Pain of Extinction: The Death of a Vulture
In the mid-1990s it was discovered that populations of three species of Asian vulture were disappearing at an unprecedented rate throughout India and the surrounding region. In attempting to convey the gravity of this situation we are often drawn to present it through numbers and data, to recount, for example, that 99 per cent of the Oriental white-rumped vultures (Gyps bengalensis) are now gone. But is this an appropriately ethical response to the mass death of vultures and the likely extinction of their species? In contrast to these more conventional accounts of extinctions, this article takes up the pain of vultures and the claim for response and responsibility that this pain issues. Writing about pain brings individual vultures (and others) back into our accounts as ethical subjects. But inside the multispecies communities of life that we all inescapably inhabit, I argue that this responsibility requires a worldliness beyond discrete individuals, and consequently must be understood as a generative opening, drawing us into entangled accountabilities.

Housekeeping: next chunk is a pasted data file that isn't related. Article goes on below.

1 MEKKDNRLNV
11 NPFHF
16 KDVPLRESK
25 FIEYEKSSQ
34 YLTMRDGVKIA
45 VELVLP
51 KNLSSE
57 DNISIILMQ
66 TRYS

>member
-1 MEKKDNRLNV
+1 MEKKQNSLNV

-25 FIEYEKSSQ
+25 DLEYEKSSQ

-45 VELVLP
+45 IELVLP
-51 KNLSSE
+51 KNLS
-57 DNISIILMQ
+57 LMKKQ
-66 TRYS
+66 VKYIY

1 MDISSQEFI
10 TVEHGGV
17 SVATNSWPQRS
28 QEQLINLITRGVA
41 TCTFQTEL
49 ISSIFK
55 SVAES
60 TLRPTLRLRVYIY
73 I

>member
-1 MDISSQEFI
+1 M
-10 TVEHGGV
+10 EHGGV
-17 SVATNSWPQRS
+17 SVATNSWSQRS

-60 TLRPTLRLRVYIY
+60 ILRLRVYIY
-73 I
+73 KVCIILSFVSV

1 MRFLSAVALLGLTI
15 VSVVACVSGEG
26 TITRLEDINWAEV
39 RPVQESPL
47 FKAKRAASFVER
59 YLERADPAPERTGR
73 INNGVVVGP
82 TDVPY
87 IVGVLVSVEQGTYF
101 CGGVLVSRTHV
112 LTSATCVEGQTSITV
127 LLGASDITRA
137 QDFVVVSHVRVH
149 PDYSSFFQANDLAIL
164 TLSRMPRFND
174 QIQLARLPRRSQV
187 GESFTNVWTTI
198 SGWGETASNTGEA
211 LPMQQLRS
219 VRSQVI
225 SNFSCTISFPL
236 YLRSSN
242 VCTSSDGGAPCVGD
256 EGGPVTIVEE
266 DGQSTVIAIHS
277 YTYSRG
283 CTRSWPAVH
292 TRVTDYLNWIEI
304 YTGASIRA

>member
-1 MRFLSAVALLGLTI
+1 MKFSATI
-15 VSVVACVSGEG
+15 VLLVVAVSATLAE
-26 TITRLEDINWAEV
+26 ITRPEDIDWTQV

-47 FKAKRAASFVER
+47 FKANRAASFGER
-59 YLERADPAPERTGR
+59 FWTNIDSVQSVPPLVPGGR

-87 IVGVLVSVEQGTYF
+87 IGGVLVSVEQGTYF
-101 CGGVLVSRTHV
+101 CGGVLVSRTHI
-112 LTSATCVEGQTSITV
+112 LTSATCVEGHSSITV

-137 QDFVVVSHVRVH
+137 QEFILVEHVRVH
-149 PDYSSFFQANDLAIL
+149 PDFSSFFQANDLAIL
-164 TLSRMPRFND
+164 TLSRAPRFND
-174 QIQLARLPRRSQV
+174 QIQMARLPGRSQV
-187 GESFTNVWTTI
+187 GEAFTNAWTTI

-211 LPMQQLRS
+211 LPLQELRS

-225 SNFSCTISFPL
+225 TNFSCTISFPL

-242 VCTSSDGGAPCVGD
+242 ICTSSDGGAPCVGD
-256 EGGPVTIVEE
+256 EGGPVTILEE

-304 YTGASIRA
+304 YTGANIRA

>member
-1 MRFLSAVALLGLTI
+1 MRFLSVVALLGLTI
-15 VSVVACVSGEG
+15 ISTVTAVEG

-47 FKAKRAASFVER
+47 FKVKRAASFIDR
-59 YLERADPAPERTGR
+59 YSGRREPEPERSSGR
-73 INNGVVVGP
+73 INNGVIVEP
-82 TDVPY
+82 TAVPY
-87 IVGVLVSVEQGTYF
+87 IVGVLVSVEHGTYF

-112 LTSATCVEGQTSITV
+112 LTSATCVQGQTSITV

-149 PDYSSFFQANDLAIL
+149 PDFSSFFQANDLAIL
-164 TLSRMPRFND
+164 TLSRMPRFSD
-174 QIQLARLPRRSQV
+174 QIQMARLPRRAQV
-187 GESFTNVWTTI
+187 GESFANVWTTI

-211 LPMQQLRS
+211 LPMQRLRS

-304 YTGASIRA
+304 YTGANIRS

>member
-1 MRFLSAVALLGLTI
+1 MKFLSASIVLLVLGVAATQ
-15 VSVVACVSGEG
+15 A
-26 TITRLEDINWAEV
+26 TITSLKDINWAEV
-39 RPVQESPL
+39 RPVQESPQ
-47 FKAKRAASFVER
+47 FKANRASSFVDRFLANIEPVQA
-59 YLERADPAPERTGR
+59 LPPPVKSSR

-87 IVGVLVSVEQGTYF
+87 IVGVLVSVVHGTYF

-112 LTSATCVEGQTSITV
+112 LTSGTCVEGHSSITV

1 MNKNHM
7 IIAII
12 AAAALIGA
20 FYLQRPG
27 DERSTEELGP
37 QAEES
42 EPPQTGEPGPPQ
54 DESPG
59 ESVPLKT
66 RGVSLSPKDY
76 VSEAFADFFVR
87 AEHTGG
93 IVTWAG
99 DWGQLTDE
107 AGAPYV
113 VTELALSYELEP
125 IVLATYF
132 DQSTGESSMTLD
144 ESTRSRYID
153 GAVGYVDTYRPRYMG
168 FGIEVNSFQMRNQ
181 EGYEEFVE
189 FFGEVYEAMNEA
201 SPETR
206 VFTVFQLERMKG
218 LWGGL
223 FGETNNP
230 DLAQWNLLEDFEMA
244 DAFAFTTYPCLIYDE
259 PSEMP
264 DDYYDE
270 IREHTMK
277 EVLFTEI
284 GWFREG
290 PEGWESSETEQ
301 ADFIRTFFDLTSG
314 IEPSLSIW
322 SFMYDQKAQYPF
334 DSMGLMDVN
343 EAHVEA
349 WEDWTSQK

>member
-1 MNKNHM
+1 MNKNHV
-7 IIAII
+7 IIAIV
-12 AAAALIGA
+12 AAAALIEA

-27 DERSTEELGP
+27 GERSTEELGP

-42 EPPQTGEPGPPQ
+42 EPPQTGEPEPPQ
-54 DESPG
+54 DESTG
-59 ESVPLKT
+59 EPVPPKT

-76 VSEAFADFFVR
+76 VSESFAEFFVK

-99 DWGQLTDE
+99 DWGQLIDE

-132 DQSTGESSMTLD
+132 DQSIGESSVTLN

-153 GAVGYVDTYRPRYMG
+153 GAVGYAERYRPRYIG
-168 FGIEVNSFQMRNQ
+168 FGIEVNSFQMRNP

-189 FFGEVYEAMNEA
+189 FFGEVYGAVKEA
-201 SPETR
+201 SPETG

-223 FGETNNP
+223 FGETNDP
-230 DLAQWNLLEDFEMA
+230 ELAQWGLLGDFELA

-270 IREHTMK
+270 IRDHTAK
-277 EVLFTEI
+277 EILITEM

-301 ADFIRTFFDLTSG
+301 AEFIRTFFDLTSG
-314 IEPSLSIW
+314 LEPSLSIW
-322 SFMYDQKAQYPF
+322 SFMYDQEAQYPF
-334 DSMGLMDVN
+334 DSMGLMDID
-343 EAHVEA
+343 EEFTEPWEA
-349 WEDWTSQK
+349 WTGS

Extinction; vulture; ethics; pain; death
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